The Vitruvius Program is an architecture, art and design program that serves as the art curriculum at Summit School of Ahwatukee, for preschool through eighth grade. In March of 2011, The Association of Architecture Organizations (AAO) in Chicago announced that Summit’s innovative Vitruvius Art Program is the winner of the National School Award;
THE TOP SCHOOL ART CURRICULUM in the UNITED STATES!
This competition included school art curriculums offered to preschool through 12th grade.
This award makes Summit the representative for the United States in the International Architecture & Children Golden Cubes Awards competition sponsored by the International Union of Architects (UIA) in Paris.
The Vitruvius Program was founded in 1988 at the Southern California Institute of Architecture by Kathleen and Eugene Kupper. The Program has been offered in elementary schools, museums, exhibitions and publications and is presently integrated with the regular academic curriculum at Summit School of Ahwatukee in Phoenix AZ, where Kathleen and Selene Kupper are lead teachers.
To read about The Vitruvius Program and the National Award: https://www.wizehive.com/voting/goldencubes/72/87710
To read the announcement from the Association of Architecture Organizations (AAO): http://aaonetwork.org/blog/2011/03/22/golden-cubes-nominees-announced
A video of the Vitruvius Program at Summit School of Ahwatukee may be found on the Summit School website.
The AAO conducted the U.S. competition with the American Architectural Foundation and the American Institute of Architects, both in Washington DC. The UIA Golden Cubes Awards were organized to recognize, encourage, and support those individuals and organizations that lay the foundations of an architectural culture and help children and young people, from preschool up to age 18; to understand architectural design and the processes by which our environment is shaped.
The U.S. Nominees now join other top programs from across the globe in a celebration of Kindergarten – 12th grade Architecture Education efforts at the UIA Congress in Tokyo, Japan, September 25-28, 2011.
Nominees’ work will be publicly displayed at the Tokyo Congress. The UIA will select four final winners in the international phase. The U.S. winners, meanwhile, will be honored by the Association of Architecture Organizations at its Annual Conference in Philadelphia later this fall.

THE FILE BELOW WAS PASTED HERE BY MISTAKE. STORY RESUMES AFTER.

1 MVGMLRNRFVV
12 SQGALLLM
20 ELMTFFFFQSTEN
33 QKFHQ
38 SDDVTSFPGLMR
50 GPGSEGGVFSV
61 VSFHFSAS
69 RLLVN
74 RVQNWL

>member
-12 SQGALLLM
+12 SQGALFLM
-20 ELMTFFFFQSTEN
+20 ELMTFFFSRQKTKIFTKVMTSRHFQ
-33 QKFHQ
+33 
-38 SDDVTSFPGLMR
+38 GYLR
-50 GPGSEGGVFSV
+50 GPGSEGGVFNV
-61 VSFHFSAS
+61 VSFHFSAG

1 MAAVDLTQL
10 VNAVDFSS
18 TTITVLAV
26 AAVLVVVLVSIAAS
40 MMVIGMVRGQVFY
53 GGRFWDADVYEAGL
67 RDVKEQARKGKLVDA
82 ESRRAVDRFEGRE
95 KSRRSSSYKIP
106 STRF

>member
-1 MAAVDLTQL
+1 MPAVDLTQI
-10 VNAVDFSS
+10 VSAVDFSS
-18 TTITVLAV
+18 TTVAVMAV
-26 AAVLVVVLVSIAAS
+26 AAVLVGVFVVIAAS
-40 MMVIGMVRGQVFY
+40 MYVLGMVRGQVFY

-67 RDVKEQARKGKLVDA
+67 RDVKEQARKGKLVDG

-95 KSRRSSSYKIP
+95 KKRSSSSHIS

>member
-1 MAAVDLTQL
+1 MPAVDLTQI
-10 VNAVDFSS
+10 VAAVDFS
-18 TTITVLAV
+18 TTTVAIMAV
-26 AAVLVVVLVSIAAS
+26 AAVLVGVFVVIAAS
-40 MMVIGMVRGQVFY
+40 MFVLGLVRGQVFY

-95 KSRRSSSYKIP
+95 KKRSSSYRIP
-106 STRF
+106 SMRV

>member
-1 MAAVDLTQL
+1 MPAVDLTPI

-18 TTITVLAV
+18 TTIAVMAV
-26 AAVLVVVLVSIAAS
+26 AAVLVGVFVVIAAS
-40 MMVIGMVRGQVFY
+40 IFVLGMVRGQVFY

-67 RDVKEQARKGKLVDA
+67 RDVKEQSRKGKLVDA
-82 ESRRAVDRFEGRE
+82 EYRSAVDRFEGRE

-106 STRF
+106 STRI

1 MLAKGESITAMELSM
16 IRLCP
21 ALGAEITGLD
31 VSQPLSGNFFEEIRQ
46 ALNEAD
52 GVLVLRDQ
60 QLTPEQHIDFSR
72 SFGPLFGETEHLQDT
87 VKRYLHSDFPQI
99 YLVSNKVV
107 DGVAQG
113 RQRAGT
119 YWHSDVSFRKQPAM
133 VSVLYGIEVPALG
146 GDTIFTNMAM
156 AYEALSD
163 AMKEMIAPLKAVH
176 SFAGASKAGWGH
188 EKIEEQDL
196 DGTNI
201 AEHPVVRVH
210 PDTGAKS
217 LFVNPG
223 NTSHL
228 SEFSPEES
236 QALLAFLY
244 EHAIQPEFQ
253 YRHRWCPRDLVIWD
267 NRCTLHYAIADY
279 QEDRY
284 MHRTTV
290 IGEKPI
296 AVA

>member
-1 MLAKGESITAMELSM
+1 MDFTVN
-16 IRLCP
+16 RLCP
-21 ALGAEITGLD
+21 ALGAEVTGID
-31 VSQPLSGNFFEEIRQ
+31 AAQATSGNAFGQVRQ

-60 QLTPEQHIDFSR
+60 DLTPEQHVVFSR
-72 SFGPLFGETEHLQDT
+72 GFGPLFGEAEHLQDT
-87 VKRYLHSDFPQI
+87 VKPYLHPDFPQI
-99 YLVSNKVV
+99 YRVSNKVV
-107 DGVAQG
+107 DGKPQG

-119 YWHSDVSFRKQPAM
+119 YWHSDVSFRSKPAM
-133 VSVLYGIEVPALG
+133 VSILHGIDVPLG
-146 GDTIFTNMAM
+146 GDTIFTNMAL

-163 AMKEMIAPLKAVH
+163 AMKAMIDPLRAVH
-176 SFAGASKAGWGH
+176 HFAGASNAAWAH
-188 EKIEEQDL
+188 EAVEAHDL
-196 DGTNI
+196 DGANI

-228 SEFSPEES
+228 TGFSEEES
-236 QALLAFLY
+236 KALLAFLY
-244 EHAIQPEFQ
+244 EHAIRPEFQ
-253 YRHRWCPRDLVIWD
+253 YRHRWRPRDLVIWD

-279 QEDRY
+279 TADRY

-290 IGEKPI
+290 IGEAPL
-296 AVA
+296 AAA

About the Vitruvius Program: The art curriculum at Summit School of Ahwatukee
The Vitruvius Program (VP) offers studio education in Architecture, art, and design. It was founded in 1988 and has been implemented in Architecture Schools, Elementary Schools, and Museums. Special projects, after school and summer programs are still offered: it is presently integrated with regular curriculum for all students Preschool – Eighth grade at Summit School. The VP has been published and exhibited internationally and awarded grants from the National Endowment for the Arts and the Arizona Commission on the Arts.
• Detailed objectives for teaching methods and content for each grade level and for each architecture project are structured into a ten-year curriculum. Skills taught for each age-appropriate group include: Discussion, Presentation and Critique, Freehand and Constructed Drawing, Modeling in a variety of media, Painting, Printmaking, Photography, and Installation/Exhibition.
• Children learn Architecture through intense design projects and examples of historical and contemporary art and architecture. A balance of cognitive and manipulative skills is taught in each project, with individual and group critiques and exhibitions for public discussion. All students demonstrate understanding of architectural design principles and achieve a high level of completion, with excellent material and craft techniques.
• Social, Environmental and Global Understanding is emphasized as the spiritual and practical goal for our students. Projects are selected to stimulate understanding of site, physical setting and cultural milieu, with specific programs that address the social and technical issues of the community. International design team partnerships are established at a local and global level.
• Creative thinking is promoted and developed, merging with critical inquiry to identify environmental and urban problems and propose innovative solutions.
• Young students enjoy creating models and drawings of Worlds they can explore. The model is a tool and a toy that stimulates imagination and focuses concrete thinking. Drawing and painting offer freedom of expression yet disciplined work for which students take pride. The students take pleasure in achieving creative skills that can make positive changes in their world.
• Parent, administrative, and colleague evaluations consistently rank the program in the 98th percentile for excellence in creative learning. They are enthusiastic supporters of the Vitruvius Program, its teaching methods and social objectives, and are impressed by the architectural content of the work. This support is evident in articles, grants, museum shows, exhibition reviews, awards, and our daily life experiences.
• The Summit School thematic based curriculum addresses individualized learning approaches, diverse students, and interdisciplinary subjects. The VP integrates with Summit’s core curricula and closely collaborates with teachers and specialists.
• The Vitruvius model as implemented for the last 10 years at Summit School provides an excellent working example that may be emulated and replicated. Graduate students in architecture who have worked with us have brought our approach to other settings with success.